On Air Now
16 February 2015, 07:09
Alternative names for some of Scotland's most well-known places have been revealed following a tourism campaign in China.
After 10 weeks of voting via Chinese social media, 23 places across Scotland were given new Mandarin names.
Glencoe in the Highlands received the highest number of votes, with its new name translating as "splendid and beautiful valley''.
Other destinations on the list include the Cairngorms, which is named ``snow mountains reaching into sky'' and Glasgow's Willow Tea Rooms which has the meaning "always happy tea room''.
Tourism agency VisitBritain said its £1.6 million campaign in China saw more than two million people visit the pages, with 13,000 new names suggested in categories including natural wonders, food and drink, events and history.
Each of the 101 points of interest from across the UK has now been given their three most popular Chinese names.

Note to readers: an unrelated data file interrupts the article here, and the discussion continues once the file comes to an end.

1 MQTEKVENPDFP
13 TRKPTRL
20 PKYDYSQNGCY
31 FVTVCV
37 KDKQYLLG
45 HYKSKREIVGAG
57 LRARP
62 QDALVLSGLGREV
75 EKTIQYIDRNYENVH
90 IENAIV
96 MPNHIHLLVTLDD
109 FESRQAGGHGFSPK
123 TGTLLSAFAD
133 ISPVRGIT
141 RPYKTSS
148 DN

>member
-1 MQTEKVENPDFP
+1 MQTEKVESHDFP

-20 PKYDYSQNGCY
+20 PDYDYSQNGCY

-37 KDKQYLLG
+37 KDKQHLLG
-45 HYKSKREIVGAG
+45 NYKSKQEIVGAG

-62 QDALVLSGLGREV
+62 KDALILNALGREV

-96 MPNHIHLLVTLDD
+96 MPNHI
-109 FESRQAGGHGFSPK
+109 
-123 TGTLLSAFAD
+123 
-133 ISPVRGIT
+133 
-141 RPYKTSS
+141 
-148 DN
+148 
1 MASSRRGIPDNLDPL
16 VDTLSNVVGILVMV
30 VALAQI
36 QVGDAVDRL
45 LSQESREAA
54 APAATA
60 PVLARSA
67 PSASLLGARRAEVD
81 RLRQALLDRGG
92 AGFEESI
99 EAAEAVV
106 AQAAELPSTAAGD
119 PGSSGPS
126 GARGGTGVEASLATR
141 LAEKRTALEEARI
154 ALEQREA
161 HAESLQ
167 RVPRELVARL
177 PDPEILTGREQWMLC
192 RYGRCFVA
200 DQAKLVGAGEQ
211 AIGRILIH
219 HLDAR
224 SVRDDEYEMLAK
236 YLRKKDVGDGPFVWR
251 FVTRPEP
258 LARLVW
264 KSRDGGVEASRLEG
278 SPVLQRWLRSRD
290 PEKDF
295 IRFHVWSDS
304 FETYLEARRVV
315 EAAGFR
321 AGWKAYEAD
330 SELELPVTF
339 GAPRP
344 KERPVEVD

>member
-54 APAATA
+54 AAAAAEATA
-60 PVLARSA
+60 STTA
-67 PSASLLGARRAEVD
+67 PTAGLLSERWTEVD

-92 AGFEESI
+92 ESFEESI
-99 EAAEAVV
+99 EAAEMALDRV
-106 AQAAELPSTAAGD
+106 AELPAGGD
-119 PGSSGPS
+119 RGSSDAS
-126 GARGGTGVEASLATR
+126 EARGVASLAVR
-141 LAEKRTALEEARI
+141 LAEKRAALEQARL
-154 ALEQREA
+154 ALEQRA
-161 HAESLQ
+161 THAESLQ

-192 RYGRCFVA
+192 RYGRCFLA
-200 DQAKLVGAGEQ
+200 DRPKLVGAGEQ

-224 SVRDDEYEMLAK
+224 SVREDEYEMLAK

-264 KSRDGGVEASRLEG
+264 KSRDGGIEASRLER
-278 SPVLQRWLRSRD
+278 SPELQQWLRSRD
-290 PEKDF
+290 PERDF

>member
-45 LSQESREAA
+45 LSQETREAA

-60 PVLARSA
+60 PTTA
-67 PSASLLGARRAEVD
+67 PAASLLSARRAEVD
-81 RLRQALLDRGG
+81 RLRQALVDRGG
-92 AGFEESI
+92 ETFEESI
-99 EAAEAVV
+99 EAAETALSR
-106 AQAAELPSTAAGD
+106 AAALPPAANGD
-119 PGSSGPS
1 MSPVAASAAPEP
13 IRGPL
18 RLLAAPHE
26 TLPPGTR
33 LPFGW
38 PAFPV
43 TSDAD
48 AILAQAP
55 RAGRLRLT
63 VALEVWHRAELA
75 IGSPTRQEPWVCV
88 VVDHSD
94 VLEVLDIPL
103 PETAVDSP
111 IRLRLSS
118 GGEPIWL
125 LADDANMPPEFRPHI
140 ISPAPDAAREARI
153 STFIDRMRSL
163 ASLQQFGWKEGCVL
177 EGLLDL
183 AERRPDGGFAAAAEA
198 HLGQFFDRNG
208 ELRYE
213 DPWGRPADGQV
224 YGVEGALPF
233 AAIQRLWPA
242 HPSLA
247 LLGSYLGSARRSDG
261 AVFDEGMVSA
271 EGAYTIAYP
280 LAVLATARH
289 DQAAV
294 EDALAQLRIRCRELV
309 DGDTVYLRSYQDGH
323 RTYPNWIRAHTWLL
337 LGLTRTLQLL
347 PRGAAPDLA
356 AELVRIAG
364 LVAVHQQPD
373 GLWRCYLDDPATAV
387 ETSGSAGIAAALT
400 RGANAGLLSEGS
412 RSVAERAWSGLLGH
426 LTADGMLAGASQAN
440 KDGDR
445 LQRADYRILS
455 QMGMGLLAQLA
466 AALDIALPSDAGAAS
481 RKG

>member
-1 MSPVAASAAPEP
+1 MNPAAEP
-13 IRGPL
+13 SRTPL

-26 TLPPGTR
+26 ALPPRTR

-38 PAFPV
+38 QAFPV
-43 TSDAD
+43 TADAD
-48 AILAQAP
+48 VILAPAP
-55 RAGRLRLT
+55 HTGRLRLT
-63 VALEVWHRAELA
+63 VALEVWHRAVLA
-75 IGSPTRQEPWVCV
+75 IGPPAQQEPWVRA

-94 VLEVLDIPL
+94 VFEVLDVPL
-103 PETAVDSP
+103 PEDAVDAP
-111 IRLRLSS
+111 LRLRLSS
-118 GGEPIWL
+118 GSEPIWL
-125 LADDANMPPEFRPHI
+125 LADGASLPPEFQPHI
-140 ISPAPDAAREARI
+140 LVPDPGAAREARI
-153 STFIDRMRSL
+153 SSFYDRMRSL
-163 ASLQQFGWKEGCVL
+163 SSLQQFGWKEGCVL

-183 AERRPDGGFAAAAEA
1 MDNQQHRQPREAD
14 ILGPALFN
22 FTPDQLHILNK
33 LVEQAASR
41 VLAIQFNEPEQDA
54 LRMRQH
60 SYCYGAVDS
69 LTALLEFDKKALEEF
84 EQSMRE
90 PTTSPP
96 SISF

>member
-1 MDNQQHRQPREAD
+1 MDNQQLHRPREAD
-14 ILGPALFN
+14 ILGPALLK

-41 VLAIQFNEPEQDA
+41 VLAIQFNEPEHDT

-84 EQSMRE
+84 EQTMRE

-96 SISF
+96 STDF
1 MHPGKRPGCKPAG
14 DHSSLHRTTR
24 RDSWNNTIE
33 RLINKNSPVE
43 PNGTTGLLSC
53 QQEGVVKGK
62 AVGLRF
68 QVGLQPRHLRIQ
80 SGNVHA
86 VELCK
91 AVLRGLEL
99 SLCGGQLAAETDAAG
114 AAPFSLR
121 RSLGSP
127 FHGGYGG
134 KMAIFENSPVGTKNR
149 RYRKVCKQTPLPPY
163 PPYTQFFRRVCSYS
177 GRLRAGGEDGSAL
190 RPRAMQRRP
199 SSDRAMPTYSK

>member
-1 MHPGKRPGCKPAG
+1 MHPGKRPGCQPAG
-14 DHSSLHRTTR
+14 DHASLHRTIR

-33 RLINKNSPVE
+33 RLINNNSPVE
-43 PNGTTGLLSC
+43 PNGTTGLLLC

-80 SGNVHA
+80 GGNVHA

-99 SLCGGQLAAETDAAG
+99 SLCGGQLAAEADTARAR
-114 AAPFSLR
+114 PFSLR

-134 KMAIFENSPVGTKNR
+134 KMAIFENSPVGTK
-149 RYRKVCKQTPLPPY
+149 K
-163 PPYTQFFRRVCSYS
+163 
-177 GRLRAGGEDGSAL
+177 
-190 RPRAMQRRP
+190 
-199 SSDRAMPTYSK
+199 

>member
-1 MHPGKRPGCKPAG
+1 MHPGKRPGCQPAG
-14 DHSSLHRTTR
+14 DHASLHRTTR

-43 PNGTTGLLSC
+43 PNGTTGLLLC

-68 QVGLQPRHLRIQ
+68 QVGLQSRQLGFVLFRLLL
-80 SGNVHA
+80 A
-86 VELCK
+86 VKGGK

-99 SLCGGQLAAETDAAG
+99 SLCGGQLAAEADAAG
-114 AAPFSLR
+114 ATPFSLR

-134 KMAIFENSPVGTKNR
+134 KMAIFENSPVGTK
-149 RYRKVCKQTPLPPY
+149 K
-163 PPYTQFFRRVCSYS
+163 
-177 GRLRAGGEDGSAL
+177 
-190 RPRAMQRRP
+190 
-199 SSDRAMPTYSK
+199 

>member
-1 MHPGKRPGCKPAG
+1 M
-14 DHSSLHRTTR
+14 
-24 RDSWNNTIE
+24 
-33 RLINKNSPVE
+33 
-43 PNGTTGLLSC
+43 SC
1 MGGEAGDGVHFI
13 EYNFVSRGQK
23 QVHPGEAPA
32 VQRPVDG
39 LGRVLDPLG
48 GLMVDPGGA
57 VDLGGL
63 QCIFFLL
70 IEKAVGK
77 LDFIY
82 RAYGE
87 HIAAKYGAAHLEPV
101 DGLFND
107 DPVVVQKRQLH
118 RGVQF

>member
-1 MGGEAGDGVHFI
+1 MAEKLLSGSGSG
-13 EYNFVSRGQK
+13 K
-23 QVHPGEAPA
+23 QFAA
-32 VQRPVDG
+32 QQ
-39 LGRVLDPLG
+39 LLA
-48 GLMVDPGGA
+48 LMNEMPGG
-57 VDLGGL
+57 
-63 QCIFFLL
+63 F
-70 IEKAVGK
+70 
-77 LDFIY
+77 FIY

The Highland Games was the most common Scottish event to be given a new name, with a total of 235 suggestions, and one of the translations is "strong-man skirt party''.
Joss Croft, marketing director at VisitBritain said: "We want Britain to be the most attractive and welcoming destination for Chinese travellers in Europe.
"The naming campaign has given these Scottish locations and landmarks huge exposure across China and created an affinity with potential tourists.
"We hope the points of interest involved will embrace their new Mandarin name to help them compete for more high-spending tourists from the world's biggest outbound tourism market.''
Haggis also made it on to the list, with the translation being "baa-baa pudding'', while the Loch Ness monster came in as "phantom of Loch Ness''.
Denise Hill, head of international marketing at VisitScotland added: "This campaign has thrown up some truly inspiring and engaging names for Scottish icons, with the Glenfinnan Viaduct described as 'Highland rainbow' and Loch Lomond and the Trossachs National Park becoming 'Mountain lakes get you drunk on dreams' being particular highlights.
"The Great Names campaign has proved a fun and entertaining way for us to engage with Scotland's Chinese market, which is growing year-on-year. These extraordinary new monikers will only serve to lend even more intrigue and romance to places throughout Scotland, which in turn will lead to further increases in visits from China.''